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Expanding Wearables into a Connected Closet

Wearables have, in recent years, become a staple of the Consumer Electronics Show.

Beyond the realm of tech innovators and marketers, wearables are predicted to become a core part of the consumer tech tool kit in the near future. In fact, in November 2014, Futuresource Consulting estimated that wearable device sales worldwide had risen 32% between 2013-2014. And according to eMarketer and Ipsos, nearly one-fifth (or 20%) of U.S. Internet Users plan on purchasing a wearable in the next year, the top contenders being the fitness tracker and the wearable computer.

This week, we’re checking out the “must-see” wearable innovations at CES 2015. Like many great tech innovations, mainstream adoption may not be in the immediate future for these particular devices. Juniper Research estimated global shipments of smart watches at 1M in 2014, however predicts more scalable adoption (36M global shipments) by 2018. However, marketers should not discount the opportunities these wearable innovations bring and what implications they may have on creative, as well as media and targeting.

  • Who needs diamonds? Wearables are a tech-savvy girl’s best friend.

o   This Bluetooth-enabled Ring made waves in 2014 and is capturing tech lovers’ attention at CES this year! The wearable device lets a user complete an action with one gesture, similar to a magic wand.

o   The wearable of the future is far beyond a bracelet. As the wearables market becomes more widely adopted and increasingly fragmented, marketers will need to become more flexible (and strategic) about the devices for which they choose to create content, as well as more mindful about how to best leverage each device’s unique features. So long to years of one-size-fits-all marketing!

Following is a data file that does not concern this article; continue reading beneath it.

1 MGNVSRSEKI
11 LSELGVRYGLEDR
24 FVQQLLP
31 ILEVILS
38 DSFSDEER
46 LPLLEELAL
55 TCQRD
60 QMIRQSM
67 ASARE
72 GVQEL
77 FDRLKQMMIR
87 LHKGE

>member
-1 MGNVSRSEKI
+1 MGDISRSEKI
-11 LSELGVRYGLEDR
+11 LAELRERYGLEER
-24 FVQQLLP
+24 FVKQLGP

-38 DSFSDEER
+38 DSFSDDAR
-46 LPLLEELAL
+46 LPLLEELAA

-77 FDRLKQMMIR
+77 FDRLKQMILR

• Get the skinny!

o   Fitness bracelets are so last year! Introducing Emiota’s Belty, the waistline health tracker that collects data via built-in accelerometer and gyroscope and keeps tabs on your exercise levels over time.

o   Beyond its ability to track weight fluctuations and sedentary levels, the belt also features “autoadaptability,” meaning it adjusts with your position, tightening and loosening on its own to find the optimal belt size for you.

o   Health and fitness will continue to be a growth space for the wearables market. For certain brands and verticals, this means a multitude of opportunities to reach different audiences across different devices.

  • Safe and sound.

o   This smart luggage lock, eGeeTouch, replaces the key or combination code of yesteryear. Using an NFC-enabled device, users can access their luggage with ease, knowing their items are secure. (And don’t worry, it’s TSA approved!) Don’t have an NFC-enabled device? No problem! The lock can be used with a pre-paired NFC sticker or smart tag, as well.

o   The hereO is a GPS watchdesigned for children so parents can keep track of their location.

o   As consumers begin to rely on devices for all aspects of their lives (including finances, health, and other sensitive / personal data), safety and security will become increasingly important.

  • Technology, tailor-made.

o   Withings has introduced a more affordable smart watch called Activite Pop. Made of PVD-coated metal, the watch face comes in a variety of sleek colors and offers the following functionality: step tracking, sleep tracking, vibration alerts, and an eight-month battery life.

o   The increasing availability of affordable wearable devices will likely help lift adoption among various audiences, from teens to the elderly to children, making the market more scalable.